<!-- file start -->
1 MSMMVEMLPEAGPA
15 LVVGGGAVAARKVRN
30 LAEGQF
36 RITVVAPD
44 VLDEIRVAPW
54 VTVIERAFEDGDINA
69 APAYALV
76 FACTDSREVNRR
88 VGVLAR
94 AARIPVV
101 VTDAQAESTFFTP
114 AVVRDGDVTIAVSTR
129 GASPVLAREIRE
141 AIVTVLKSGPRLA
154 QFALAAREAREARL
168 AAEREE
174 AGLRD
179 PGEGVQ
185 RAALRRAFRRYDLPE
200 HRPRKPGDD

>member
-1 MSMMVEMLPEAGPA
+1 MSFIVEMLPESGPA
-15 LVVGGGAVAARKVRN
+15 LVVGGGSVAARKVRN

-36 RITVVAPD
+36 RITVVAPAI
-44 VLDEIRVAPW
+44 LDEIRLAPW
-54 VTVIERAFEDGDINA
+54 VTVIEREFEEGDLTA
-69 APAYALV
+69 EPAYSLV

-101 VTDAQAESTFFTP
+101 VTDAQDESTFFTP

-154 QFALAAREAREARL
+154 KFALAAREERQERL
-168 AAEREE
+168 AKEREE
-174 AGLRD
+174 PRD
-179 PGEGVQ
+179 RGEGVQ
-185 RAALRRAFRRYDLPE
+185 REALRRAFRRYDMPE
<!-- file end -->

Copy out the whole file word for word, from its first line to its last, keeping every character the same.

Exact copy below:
1 MSMMVEMLPEAGPA
15 LVVGGGAVAARKVRN
30 LAEGQF
36 RITVVAPD
44 VLDEIRVAPW
54 VTVIERAFEDGDINA
69 APAYALV
76 FACTDSREVNRR
88 VGVLAR
94 AARIPVV
101 VTDAQAESTFFTP
114 AVVRDGDVTIAVSTR
129 GASPVLAREIRE
141 AIVTVLKSGPRLA
154 QFALAAREAREARL
168 AAEREE
174 AGLRD
179 PGEGVQ
185 RAALRRAFRRYDLPE
200 HRPRKPGDD

>member
-1 MSMMVEMLPEAGPA
+1 MSFIVEMLPESGPA
-15 LVVGGGAVAARKVRN
+15 LVVGGGSVAARKVRN

-36 RITVVAPD
+36 RITVVAPAI
-44 VLDEIRVAPW
+44 LDEIRLAPW
-54 VTVIERAFEDGDINA
+54 VTVIEREFEEGDLTA
-69 APAYALV
+69 EPAYSLV

-101 VTDAQAESTFFTP
+101 VTDAQDESTFFTP

-154 QFALAAREAREARL
+154 KFALAAREERQERL
-168 AAEREE
+168 AKEREE
-174 AGLRD
+174 PRD
-179 PGEGVQ
+179 RGEGVQ
-185 RAALRRAFRRYDLPE
+185 REALRRAFRRYDMPE